The directive on my computer screen was simple and enthusiastic. It immediately filled me with a sense of dread. To celebrate the upcoming 25th reunion of my high school class, each attendee was to send a “fun fact” about themselves. At the event, the facts would be read aloud and we’d try to guess each classmate based on their fact. Assessing my last 25 years in a nanosecond — 15 of which I have spent at home raising children — my first thought was, “Why am I going to this?” My next thought, as I looked around my house: “I am raising three human beings who don’t seem to know what a garbage can is.” That is an accurate, if not reunion-worthy, fact about myself.

Why I was going was simple: peer pressure. 25 years out of high school, technology has advanced to reconnect old friends via social media and email. It is also the perfect conduit to coerce one into feeling like attending her reunion is a good idea. One “I’ll go if you go” email from an old friend and I agreed. Now, I had to sum up a quarter century of my life in one brief, tightly edited, interesting and pithy statement. Teenage angst came rushing back and, lo and behold, this reunion suddenly had the very real possibility of allowing me to experience my youth once again.

This wasn’t the first time in recent months that I wondered what I had gotten myself into after giving into peer pressure. Ironically, the more I talk about the perils of peer pressure to my teenaged children, the more I seem to disregard my own advice.

Just a few weeks ago, I found myself in an open field doing walking lunges, surrounded by women, as part of a running group I had signed up for in early spring. I cannot tell you what possessed me to sign up — I had never in my life run before — but the last gasps of the winter were weighing heavily on me, both literally and figuratively. By late March I was in a funk. Something about the flimsy sign staked into the corner of a local park, with its pink lettering and a profile of a sprinting woman caught my eye. I joined.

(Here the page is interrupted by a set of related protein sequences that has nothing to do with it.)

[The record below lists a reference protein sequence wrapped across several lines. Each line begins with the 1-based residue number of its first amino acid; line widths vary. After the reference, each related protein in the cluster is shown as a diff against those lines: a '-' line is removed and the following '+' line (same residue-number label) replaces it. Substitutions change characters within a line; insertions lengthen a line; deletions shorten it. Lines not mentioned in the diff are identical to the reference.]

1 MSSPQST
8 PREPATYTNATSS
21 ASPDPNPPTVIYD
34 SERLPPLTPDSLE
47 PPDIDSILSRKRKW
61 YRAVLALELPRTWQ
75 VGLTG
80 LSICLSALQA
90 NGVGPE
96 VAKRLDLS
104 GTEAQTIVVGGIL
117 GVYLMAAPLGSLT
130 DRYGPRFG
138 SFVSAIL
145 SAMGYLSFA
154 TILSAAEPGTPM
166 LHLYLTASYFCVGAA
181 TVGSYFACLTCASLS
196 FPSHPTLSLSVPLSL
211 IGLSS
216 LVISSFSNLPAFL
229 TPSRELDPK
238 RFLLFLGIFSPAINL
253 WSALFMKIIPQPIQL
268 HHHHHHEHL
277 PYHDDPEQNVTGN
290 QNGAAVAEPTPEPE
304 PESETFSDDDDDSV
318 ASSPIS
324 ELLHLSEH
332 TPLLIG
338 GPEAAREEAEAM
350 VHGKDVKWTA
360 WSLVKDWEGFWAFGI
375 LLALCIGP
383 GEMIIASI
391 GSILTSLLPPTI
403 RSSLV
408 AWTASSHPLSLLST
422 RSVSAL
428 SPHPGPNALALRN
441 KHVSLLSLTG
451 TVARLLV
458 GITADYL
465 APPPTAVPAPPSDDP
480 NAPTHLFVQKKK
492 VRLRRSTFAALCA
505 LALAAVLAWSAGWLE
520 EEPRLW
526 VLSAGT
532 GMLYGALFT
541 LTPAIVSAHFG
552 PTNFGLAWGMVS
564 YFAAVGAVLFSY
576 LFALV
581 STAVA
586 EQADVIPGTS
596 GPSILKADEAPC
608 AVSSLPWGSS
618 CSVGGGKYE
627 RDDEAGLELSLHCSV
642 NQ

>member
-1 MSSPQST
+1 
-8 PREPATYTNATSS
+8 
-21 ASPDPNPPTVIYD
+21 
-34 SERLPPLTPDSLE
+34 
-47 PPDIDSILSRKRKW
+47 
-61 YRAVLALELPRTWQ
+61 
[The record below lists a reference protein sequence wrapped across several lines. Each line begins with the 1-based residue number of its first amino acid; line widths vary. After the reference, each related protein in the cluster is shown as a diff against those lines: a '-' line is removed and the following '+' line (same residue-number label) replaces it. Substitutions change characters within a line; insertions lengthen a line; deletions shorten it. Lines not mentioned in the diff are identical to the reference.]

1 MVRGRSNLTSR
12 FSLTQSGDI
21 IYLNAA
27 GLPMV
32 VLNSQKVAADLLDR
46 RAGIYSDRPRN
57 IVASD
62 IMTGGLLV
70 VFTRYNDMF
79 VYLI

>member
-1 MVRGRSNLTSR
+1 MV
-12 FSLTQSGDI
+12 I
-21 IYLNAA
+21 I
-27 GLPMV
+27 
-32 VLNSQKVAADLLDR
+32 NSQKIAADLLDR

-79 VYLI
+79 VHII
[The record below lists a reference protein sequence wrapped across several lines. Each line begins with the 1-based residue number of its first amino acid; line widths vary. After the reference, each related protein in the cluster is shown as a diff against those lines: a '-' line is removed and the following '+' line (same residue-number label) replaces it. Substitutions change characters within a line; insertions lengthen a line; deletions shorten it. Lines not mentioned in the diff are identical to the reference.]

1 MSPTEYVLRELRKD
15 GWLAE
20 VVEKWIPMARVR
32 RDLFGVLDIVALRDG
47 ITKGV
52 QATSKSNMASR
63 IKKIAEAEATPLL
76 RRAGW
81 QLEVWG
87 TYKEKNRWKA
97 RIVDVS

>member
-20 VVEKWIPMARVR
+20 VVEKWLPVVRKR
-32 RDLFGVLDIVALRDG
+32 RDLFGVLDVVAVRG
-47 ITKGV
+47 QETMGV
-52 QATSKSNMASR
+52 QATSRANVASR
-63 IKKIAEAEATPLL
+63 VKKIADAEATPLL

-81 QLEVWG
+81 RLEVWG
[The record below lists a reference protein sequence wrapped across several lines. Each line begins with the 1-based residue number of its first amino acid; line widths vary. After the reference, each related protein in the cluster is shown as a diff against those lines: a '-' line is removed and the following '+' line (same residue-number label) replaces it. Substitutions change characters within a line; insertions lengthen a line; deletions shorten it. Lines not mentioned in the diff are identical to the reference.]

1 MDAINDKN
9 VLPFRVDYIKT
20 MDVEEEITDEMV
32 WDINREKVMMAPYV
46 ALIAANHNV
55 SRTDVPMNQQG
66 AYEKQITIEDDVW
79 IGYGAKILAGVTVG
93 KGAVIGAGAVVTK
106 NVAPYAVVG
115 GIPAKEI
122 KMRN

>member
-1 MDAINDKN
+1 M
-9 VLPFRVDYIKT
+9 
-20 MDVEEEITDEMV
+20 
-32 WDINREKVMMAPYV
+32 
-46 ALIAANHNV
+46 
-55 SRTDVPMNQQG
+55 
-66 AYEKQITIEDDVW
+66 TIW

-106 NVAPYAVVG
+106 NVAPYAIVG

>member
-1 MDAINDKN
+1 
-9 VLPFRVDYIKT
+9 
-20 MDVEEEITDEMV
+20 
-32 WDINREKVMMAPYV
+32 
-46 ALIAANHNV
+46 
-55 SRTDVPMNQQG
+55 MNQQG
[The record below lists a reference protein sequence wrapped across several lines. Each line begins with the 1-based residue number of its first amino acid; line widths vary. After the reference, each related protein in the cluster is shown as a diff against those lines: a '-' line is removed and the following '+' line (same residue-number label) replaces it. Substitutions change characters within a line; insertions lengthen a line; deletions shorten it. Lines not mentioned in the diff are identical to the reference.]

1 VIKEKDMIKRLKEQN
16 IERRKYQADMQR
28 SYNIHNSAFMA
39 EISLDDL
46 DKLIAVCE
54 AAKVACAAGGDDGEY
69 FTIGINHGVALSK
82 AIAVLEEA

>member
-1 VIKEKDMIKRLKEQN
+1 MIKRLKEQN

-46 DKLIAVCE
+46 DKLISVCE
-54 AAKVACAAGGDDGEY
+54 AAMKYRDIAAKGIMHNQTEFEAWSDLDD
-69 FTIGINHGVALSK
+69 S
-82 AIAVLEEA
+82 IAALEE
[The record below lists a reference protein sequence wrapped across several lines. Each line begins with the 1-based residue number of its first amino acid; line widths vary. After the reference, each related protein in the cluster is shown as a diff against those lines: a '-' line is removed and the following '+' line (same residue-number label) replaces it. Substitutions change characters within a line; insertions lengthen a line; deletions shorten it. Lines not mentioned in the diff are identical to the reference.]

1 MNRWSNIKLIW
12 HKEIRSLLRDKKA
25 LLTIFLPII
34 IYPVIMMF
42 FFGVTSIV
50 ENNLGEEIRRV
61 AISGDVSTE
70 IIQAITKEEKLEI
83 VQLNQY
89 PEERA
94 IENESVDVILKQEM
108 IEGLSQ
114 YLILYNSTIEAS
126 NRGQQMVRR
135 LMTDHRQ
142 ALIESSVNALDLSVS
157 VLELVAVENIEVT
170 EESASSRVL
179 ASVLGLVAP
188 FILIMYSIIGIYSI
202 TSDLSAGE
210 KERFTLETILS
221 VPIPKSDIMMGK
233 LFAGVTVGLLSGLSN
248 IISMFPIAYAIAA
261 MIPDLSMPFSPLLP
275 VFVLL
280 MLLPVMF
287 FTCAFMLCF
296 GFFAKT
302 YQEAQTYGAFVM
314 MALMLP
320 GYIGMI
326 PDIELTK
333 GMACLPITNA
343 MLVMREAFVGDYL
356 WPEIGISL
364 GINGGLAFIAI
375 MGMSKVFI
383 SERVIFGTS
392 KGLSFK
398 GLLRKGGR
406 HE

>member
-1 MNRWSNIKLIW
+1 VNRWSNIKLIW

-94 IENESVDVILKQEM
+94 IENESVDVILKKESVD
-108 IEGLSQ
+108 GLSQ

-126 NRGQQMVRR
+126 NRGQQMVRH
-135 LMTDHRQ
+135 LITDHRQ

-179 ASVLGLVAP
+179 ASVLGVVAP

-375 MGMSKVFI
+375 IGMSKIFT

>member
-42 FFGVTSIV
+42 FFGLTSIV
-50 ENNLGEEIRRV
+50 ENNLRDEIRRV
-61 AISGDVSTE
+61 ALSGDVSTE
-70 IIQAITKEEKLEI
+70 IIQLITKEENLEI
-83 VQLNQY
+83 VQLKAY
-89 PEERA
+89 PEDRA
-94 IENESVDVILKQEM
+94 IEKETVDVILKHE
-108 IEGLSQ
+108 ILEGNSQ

It all seemed manageable at first. A little running, a little walking, then a little more running and little less walking. By about the fifth week, walking was eliminated almost entirely.

During dynamic stretches at our last session, the director asked, “So, has everyone signed up for the 5k?!” I was in the middle of the pack wobbling to keep my balance as I did high leg kicks. I noticed she was looking directly at me. I tried to avert her gaze as I swung my foot to meet my hand outstretched in front of me.

She persisted. “Jen! Did you sign up yet?!”

I shook my head, “I’m not sure I want to.” We had transitioned to opening our hips, lifting our legs in front of us with our knees bent at ninety-degree angles then swinging our thighs out to the side and stepping down — an army of frog-women on the march.

“Just showing up each week has been enough of an accomplishment,” I added softly, realizing how ridiculous this sounded. I was surrounded by some avid runners, even some marathoners — I was still trotting along, logging few miles.